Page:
5. Typing one space is easier… Or at least, it’s easy to fix if you can’t break the two-space habit.

Hitting the spacebar once instead of twice doubles the amount of time you spend depressing your thumb when ending sentences. Think of the time wasted!

Seriously, though, the two-space habit is not impossible to break, and I speak as somebody who spent the first 25 years of his life assuming the two-space rule was correct and following it stridently. But if you find it difficult to convert, there are workarounds available.

If you’re sophisticated enough with Microsoft Word to create a macro that automatically converts two spaces after a period to one, I encourage you to do that. But otherwise, a simple Find and Replace will do. Simply hit CTRL+H to open the “Replace” dialog box. Type a period followed by two spaces in the “Find” field, and a period followed by one space in the “Replace” field, and you’ll instantly remove all those extraneous spaces.

Is this the most important problem in the world? No. But you want to make your best impression with your writing, and you don’t want to miss out on opportunities simply because your work looks outdated. “Nothing says over 40 like two spaces after a period,” entrepreneur Jennifer Gonzalez says. That may or may not be true, but what is true is that it’s never too late to learn the rules of writing and grammar, and the one-space rule is a major one.

PS: This rule applies to all punctuation—only one space after an exclamation points and question marks.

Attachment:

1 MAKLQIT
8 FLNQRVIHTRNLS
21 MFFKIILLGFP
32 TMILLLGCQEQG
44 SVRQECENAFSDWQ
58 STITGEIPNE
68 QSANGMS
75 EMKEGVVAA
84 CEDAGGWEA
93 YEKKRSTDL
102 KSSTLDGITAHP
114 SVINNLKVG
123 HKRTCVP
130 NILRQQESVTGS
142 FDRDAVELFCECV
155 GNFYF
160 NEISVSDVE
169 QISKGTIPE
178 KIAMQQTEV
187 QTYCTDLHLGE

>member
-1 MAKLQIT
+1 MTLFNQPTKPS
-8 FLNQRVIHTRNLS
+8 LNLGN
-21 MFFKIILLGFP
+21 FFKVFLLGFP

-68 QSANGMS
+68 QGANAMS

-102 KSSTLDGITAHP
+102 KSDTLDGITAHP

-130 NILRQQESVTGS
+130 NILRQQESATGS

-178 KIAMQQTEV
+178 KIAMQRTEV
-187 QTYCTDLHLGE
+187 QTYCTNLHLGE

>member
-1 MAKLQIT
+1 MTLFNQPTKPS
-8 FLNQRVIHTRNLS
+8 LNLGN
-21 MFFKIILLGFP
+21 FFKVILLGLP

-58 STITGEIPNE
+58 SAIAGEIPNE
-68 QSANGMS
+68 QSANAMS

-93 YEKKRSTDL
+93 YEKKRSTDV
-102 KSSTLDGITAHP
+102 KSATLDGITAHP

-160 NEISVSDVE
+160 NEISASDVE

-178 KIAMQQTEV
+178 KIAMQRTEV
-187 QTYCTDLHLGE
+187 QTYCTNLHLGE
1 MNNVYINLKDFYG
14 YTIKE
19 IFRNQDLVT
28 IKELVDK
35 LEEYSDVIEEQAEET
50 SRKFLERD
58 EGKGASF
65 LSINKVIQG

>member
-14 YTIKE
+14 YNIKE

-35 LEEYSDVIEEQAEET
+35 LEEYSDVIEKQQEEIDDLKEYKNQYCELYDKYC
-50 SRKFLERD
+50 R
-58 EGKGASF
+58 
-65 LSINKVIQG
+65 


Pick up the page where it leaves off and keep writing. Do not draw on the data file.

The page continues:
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14 + 13 =

The Most Important Thing You Should Be Doing On Social Media

The Most Important Thing You Should Be Doing On Social Media

The Most Important Thing You Should Be Doing On Social Media

Being consistent and posting engaging content is important, but if you’re not interacting with people on social media, your efforts aren’t worth it.

by MATT STOKES | APRIL 13, 2018

Most businesses are investing in social media marketing, and they’re not containing their efforts to Facebook and Twitter, but also venturing into Instagram and, increasingly, Pinterest.

A presence on social media is crucial to your business’s success. By regularly posting content, you’re at least letting people know that you’re still around. Even better, by putting out engaging content, you’re helping interested people get to better know your brand and humanizing your company.

But if you’re not interacting with other people on social media, you’re doing it wrong. A great social media post without interaction is like a tree falling in the middle of a sub-Arctic temperate coniferous forest. Which is to say: No one’s going to notice it.

Why you need to interact on social media

Simply put, the more people you interact with, the more your social web will expand.

A Tweet or Facebook post that you publish will be seen, at most, by people who already follow you. But by drawing in another person, there’s a chance that every person connected to that account will see your post. That second person can in turn draw in more people, and the reach grows very quickly.

How you can interact on social media

It may seem anathema to automatically send a “Thank you for following” message to anybody who follows your company’s social media account, but is this any different from sending an automated email? It is not, and it will seem more personal to the recipient.

Every time somebody new follows you, you should realize an opportunity to connect with that person. Whether it’s a simple “thank you” or a personalized message that includes a discount code, a giveaway, or a promotional item, you can try to make them feel special. Even if they don’t respond or never even read your message, they will at least know that you bothered with the effort.